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Getting a glimpse inside the moon

New research from University of Alberta physicists provides the first-ever model of our Moon’s rotational dynamics, taking into consideration its solid inner core. Their model helps to explain why, as seen from Earth, the Moon appears to wobble on its axis. The answer, said physicist Mathieu Dumberry, lies in the ...

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New discovery pushes origin of feathers back by 70 million years

An international team of palaeontologists, which includes the University of Bristol, has discovered that the flying reptiles, pterosaurs, actually had four kinds of feathers, and these are shared with dinosaurs — pushing back the origin of feathers by some 70 million years. Pterosaurs are the flying reptiles that lived side ...

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Confirmed! Those LIGO Gravitational Wave Signals Were Real

After the historic announcement in February 2016 hailing the discovery of gravitational waves, it didn’t take long for skeptics to emerge. The detection of these feeble undulations in the fabric of space and time by the Laser Interferometer Gravitational-Wave Observatory (LIGO) was said to have opened a new ear on ...

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HIV vaccine protects non-human primates from infection

For more than 20 years, scientists at Scripps Research have chipped away at the challenges of designing an HIV vaccine. Now new research, published in Immunity, shows that their experimental vaccine strategy works in non-human primates. The new study shows that rhesus macaque monkeys can be prompted to produce neutralizing ...

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Sci-Fi Promised Us Home Robots. So Where Are They?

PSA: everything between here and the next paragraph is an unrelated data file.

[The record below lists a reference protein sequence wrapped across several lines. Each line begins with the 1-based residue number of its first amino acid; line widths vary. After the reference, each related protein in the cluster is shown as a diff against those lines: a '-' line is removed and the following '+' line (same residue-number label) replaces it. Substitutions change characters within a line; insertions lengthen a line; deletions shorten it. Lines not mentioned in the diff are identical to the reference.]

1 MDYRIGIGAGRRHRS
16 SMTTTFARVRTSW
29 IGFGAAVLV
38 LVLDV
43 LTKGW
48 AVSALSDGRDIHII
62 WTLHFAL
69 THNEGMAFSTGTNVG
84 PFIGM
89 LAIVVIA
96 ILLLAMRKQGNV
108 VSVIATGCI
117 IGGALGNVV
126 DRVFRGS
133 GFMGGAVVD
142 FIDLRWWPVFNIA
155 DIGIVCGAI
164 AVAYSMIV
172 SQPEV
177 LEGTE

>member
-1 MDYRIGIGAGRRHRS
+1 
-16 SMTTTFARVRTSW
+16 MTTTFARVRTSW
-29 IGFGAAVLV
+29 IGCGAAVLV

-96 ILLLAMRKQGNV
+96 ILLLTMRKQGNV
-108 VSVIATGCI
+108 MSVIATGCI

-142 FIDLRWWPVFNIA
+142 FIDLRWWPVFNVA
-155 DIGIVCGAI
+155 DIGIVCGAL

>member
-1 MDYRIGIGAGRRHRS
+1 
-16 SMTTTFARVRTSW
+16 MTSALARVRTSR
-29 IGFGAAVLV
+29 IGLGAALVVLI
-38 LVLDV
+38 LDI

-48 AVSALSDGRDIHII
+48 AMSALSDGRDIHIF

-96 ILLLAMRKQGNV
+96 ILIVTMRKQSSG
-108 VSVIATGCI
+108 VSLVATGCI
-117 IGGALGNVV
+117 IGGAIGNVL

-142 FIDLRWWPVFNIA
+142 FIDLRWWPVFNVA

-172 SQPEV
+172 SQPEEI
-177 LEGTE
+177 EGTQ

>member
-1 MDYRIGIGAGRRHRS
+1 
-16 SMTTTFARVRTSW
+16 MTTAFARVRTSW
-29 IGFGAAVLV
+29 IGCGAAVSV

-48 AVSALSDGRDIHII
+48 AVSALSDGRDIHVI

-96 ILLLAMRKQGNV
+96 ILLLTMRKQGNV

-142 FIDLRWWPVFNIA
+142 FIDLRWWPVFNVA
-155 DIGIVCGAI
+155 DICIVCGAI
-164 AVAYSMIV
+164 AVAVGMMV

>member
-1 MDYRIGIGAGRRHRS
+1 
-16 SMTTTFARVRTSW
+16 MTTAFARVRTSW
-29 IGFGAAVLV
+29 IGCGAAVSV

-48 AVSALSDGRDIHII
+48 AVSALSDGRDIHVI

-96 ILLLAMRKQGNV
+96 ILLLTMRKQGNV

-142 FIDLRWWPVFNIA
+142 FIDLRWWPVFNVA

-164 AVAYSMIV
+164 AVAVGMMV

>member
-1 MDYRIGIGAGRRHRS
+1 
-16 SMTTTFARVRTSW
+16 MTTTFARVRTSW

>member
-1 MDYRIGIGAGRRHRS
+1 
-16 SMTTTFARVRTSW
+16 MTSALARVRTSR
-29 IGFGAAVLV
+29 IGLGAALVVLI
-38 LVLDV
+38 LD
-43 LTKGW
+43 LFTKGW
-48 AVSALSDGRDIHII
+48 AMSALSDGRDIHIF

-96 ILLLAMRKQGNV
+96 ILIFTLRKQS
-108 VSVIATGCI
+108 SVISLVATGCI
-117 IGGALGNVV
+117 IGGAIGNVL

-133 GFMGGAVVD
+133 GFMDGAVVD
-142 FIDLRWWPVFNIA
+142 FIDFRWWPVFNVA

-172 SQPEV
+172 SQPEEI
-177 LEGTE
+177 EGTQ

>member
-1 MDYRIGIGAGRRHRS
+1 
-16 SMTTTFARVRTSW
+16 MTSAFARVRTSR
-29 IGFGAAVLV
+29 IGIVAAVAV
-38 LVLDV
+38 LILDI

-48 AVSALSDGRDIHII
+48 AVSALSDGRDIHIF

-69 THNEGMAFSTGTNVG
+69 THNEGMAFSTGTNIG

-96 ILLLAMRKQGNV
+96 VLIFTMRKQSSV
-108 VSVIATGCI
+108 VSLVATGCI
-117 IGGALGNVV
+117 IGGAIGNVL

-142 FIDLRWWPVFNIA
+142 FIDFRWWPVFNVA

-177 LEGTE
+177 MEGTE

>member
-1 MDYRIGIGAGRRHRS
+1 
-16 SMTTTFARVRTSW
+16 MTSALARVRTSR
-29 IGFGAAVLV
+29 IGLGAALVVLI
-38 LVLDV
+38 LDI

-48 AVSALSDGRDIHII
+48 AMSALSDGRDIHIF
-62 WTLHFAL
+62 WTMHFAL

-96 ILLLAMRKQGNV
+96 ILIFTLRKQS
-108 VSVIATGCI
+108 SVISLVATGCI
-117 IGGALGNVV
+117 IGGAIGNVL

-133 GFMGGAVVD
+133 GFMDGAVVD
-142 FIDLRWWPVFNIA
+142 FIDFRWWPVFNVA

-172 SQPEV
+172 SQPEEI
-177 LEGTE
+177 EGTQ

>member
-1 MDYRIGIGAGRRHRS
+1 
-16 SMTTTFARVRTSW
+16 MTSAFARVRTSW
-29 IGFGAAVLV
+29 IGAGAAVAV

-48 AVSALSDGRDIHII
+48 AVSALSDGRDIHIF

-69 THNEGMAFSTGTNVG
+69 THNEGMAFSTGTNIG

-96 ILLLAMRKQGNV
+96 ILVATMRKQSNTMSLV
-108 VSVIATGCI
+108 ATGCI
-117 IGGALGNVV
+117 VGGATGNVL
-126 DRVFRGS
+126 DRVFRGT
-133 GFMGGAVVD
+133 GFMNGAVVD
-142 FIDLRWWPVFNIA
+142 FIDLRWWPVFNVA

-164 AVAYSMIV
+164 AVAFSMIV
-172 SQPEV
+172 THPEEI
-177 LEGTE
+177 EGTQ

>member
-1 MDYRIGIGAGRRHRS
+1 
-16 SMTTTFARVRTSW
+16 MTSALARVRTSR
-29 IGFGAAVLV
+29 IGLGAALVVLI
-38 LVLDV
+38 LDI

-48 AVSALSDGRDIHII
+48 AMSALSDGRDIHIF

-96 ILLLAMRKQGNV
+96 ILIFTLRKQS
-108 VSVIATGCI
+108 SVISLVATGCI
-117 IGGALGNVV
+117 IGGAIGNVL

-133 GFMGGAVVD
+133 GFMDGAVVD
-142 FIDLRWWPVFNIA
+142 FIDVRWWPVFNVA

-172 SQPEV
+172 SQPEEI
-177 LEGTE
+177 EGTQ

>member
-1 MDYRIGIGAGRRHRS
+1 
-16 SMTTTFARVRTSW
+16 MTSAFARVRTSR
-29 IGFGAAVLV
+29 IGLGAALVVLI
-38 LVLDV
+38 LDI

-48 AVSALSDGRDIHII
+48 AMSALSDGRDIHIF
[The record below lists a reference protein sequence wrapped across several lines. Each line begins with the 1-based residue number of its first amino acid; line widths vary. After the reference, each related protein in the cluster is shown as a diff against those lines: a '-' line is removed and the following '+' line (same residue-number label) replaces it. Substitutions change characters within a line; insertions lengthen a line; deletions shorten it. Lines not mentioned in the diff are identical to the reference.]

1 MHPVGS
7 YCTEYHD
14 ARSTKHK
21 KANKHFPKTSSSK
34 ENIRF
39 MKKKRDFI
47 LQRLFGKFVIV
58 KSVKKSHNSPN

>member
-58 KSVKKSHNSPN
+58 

Science fiction has promised us a whole lot of technology that it’s rudely failed to deliver—jetpacks, flying cars, teleportation. The most useful one might be the robot companion, à la Rosie from The Jetsons, a machine that watches over the home. It seemed like 2018 was going to be the ...

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No GPS? A DIY Radio Transmitter Can Help You Navigate

Suppose you traveled back in time—say 40,000 years into the past—and then you got stuck. What would you do? How would you rebuild all the stuff that you like? That’s the premise of the book How to Invent Everything: A Survival Guide for the Stranded Time Traveler, by Ryan North. ...

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Neanderthal genes give clues to human brain evolution

A distinctive feature of modern humans is our round (globular) skulls and brains. On December 13, in the journal Current Biology, researchers report that present-day humans who carry particular Neanderthal DNA fragments have heads that are slightly less rounded, revealing genetic clues to the evolution of modern brain shape and ...

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